> Major Issues:
> In Section 3.1 the BFD Reverse Path field TLV Type and Length fields are
> both 2
> octets (16bits) in length.  The document goes on to state that the Reverse
> path
> field contains none, one, or more sub-TLV's. It further states that these
> sub-TLV types may be any sub-TLV type defined for TLV Type 1, 16 or 21 in
> the
> MPLS LSP Ping Parameters registry.
> There is no limitation on the length that can be specified in the length
> field.
> This raises the possibility that a length could be used - with stacked
> sub-TLV's in the reverse path, to create a very large packet, which could
> potentially create a denial of service issue / MTU issue on the path. I've
> discussed this with the authors prior to sending this review (and my
> thanks to
> them for their timely responses to my queries) and it is proposed that an
> update to the first paragraph of the Operational Considerations section of
> the
> documented be updated from:
> When an explicit path is set either as Static or RSVP-TE LSP,
> corresponding sub-TLVs, defined in [RFC7110], MAY be used to identify
> the explicit reverse path for the BFD session.
> When an explicit path is set etierhet as Static or RSVP-TE LSP,
> corresponding sub-TLVs, defined in [RFC7110], MAY be used to identify
> the explicit reverse path for the BFD session.  If a particular set of
> sub-TLVs composes the Return Path TLV [RFC7110] and does not increase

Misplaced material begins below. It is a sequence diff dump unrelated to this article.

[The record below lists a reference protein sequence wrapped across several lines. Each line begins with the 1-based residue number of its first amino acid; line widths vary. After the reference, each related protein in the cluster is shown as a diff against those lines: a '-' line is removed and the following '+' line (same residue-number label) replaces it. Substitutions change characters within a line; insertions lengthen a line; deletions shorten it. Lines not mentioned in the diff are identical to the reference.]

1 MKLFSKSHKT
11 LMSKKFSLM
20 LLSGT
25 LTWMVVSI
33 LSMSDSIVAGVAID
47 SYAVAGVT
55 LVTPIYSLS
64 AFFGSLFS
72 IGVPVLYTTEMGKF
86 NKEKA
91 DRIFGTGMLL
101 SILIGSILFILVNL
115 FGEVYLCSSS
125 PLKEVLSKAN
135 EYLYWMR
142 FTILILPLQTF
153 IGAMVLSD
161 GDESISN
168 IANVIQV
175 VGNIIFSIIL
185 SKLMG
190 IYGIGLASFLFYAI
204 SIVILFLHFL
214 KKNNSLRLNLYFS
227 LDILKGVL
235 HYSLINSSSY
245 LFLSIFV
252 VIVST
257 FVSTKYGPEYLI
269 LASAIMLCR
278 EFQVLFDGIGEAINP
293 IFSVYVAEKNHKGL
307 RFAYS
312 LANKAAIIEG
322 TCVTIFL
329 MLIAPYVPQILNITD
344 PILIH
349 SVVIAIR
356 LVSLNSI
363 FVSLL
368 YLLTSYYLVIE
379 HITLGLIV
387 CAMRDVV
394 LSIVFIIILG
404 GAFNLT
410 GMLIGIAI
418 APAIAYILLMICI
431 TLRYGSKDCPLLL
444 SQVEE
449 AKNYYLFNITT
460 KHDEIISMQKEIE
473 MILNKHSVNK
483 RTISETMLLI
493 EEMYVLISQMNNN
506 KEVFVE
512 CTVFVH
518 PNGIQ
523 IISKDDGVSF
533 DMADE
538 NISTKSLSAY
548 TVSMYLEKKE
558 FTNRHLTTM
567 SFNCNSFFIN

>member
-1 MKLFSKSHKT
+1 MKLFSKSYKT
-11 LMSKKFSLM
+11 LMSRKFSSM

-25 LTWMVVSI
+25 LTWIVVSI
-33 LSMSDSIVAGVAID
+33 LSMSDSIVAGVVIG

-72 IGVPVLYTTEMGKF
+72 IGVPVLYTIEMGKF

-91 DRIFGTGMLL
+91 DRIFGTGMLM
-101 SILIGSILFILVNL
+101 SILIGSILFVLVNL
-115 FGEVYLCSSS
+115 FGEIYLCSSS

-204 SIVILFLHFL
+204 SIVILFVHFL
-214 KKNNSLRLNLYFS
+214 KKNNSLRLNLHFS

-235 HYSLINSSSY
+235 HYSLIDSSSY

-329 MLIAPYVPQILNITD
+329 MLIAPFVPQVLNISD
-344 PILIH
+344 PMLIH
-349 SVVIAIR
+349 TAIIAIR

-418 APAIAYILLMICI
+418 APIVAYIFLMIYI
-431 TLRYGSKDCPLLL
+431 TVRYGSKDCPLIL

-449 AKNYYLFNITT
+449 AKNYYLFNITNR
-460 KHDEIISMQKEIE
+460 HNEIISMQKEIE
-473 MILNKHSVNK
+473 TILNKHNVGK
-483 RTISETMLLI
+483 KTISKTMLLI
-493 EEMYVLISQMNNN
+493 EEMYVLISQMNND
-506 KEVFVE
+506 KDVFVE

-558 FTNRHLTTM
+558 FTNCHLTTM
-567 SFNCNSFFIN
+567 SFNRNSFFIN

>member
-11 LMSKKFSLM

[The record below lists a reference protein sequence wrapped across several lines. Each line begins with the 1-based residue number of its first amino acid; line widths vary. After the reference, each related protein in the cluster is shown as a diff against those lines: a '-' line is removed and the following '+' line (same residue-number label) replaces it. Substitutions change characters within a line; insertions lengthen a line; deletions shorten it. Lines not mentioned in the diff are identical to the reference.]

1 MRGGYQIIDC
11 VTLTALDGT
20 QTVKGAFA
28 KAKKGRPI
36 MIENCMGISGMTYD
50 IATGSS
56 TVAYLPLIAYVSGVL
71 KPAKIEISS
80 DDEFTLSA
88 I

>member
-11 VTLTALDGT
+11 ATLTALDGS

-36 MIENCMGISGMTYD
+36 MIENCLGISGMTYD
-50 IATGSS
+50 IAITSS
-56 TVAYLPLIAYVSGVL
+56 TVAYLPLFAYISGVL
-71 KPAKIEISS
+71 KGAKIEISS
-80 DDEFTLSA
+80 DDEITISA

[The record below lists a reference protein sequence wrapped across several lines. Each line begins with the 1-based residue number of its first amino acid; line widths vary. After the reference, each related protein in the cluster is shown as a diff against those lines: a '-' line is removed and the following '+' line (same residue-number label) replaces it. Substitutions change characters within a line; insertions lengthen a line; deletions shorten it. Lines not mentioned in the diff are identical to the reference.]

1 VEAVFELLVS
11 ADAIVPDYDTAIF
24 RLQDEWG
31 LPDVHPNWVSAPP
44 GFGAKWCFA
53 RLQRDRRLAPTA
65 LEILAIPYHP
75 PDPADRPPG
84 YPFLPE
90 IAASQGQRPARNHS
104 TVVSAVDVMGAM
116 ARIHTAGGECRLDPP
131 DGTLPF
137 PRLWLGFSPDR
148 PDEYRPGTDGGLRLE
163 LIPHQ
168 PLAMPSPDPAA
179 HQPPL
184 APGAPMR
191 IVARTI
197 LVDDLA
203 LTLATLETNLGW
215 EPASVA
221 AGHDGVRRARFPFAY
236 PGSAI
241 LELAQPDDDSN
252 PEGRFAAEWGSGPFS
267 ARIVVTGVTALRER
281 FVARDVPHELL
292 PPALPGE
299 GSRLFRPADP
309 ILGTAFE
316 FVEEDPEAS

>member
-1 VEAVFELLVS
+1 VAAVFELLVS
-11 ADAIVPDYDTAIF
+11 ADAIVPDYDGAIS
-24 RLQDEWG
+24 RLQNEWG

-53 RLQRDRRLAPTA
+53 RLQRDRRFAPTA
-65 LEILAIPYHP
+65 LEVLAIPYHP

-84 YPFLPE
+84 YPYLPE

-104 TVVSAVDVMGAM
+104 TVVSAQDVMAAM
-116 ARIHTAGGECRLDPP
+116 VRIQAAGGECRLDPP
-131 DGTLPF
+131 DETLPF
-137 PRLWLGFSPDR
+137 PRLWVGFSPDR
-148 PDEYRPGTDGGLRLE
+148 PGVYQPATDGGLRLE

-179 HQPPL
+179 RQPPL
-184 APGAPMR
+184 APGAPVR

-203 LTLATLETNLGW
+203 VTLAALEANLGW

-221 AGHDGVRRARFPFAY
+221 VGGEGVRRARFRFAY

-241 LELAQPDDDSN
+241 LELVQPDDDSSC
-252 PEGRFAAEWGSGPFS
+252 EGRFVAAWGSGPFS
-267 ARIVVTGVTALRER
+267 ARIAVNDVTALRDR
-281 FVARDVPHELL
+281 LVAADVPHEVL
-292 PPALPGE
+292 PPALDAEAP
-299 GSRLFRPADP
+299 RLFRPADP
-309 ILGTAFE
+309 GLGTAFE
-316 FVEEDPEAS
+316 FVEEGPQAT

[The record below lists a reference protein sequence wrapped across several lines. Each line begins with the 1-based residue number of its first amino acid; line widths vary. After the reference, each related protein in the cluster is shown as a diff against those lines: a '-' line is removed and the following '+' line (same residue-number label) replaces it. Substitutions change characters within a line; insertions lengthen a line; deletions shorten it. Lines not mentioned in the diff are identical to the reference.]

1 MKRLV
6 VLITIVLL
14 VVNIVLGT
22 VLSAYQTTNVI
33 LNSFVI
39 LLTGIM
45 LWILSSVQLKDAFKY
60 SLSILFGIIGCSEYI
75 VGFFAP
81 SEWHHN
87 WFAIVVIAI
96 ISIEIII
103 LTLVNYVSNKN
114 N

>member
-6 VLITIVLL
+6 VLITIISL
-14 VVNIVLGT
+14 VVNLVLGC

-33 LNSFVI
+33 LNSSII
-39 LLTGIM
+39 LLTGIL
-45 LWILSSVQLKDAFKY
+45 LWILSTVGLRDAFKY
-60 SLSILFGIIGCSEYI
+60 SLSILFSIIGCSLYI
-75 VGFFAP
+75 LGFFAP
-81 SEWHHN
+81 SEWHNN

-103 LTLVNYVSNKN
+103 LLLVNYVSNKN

> the length of the Maximum Transmission Unit for the given LSP,
> that set can be safely used in the BFD Reverse Path TLV.
> The second issue - which is related - concerns a potential denial of
> service
> vector in the supplied path lengths.
> Should a path defined by these sub-TLV's be of extreme length,
> irrespective of
> it being valid or not, there is a concern that the receiving router, on
> attempting to do path matching to the reverse path, could be vulnerable to
> resource saturation.  By way of illustration, the document states that any
> sub-TLV in the LSP ping parameters registry for types 1, 16 and 21 may be
> used.
>  By specifying a length of 8192 and utilsing sub-TLV 14 (Generic IPv4
> Prefix as
> specified in RFC8029), a path of 2048 elements could be constructed.  It's
> unclear how a receiving router would handle the processing of this. Similar
> scenarios can occur when paths are specified in terms of IPv4 IGP-Prefix
> Segment ID's which can be stacked.
> Effectively, there is a concern that through the use of long paths - valid
> or
> not valid - it may be possible to create resource starvation on the
> receiving
> router by spamming these packets.  This is slightly mitigated by the fact
> that
> these packets will be inside a limited domain, however, that does not
> mitigate
> the concern should said limited domain be compromised to allow for such
> transmission.
> GIM>> Thank you for bringing this scenario to our attention. Should note
> that the use of the BFD Reverse Path TLV in LSP Ping in SR-MPLS is
> considered in more details in draft-ietf-spring-bfd
> <>. There, the use
> of Non-FEC TLV is recommended for the SR-MPLS environment. For the scenario
> that you describe, it seems like the receiver of the MPLS Echo Request
> message will evaluate the reverse path constructed based on sub-TLVs and
> determine whether it can support it. If the path is deemed invalid, then
> the MPLS Echo Reply message will include the Return Code defined in Section
> 3.2:
>    *  "Failed to establish the BFD session.  The specified reverse path
>       was not found" (TBD4).  When a specified reverse path is
>       unavailable, the egress BFD peer sends an Echo Reply with the
>       return code set to "Failed to establish the BFD session.  The
>       specified reverse path was not found" to the ingress BFD peer
>       Section 3.1.
> What are your thoughts?
> Minor Issues:
> No minor issues found.